How to solve the short - term power shortage
The problem of electricity production in the European region will lead to the stagnation of the European manufacturing industry, and also lead to the surge in the cost of living for people. Besides, it will promote the rapid development of new energy power.
Because of the severe drought in Europe, the electricity production in Europe has been seriously affected. If Europe does not solve the problem of electricity production as soon as possible, the economic development of Europe will also be severely restricted.
First, there are power production problems in the European region, which will lead to the stagnation of European manufacturing.
It should be noted that in the development of the manufacturing sector, the use of electricity is essential. If there is a shortage of electricity supply, it will inevitably lead to the paralysis of manufacturing. Judging from the current situation, European countries cannot solve the problem of insufficient power supply at all. Therefore, I believe that the shortage of power supply will inevitably bring a serious crisis to the manufacturing industry in Europe.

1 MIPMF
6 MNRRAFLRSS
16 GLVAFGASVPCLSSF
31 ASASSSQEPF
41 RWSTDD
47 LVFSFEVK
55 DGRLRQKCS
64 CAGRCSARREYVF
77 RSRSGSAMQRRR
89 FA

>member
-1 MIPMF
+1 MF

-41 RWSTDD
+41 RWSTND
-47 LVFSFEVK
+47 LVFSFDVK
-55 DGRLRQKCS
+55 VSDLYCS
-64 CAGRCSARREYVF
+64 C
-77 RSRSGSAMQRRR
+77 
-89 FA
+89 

Problems with power production in the region could lead to a surge in the cost of living for ordinary people.
Since people's life and work are inseparable from the use of electricity, once there is a long-term power production problem in Europe, the living cost of European people will inevitably rise rapidly. After years of weak economic growth, any increase in the cost of living in Europe is bound to trigger strong discontent among European citizens and even a wave of large-scale protests.
The emergence of power production problems in the European region will promote the rapid development of new energy electricity.
Although the power production problem will bring considerable impact to the economy, it will also effectively promote the development of new energy power. If Europe wants to avoid the problem of insufficient electricity production, it must vigorously develop new energy power. Only by replacing the development of traditional power with the development of new energy power can it reduce its dependence on energy, which is of great significance for maintaining the economic development of Europe.
What is the short-term solution to the problem of power loss? There is no doubt that generators are the only way to survive this crisis in the short term.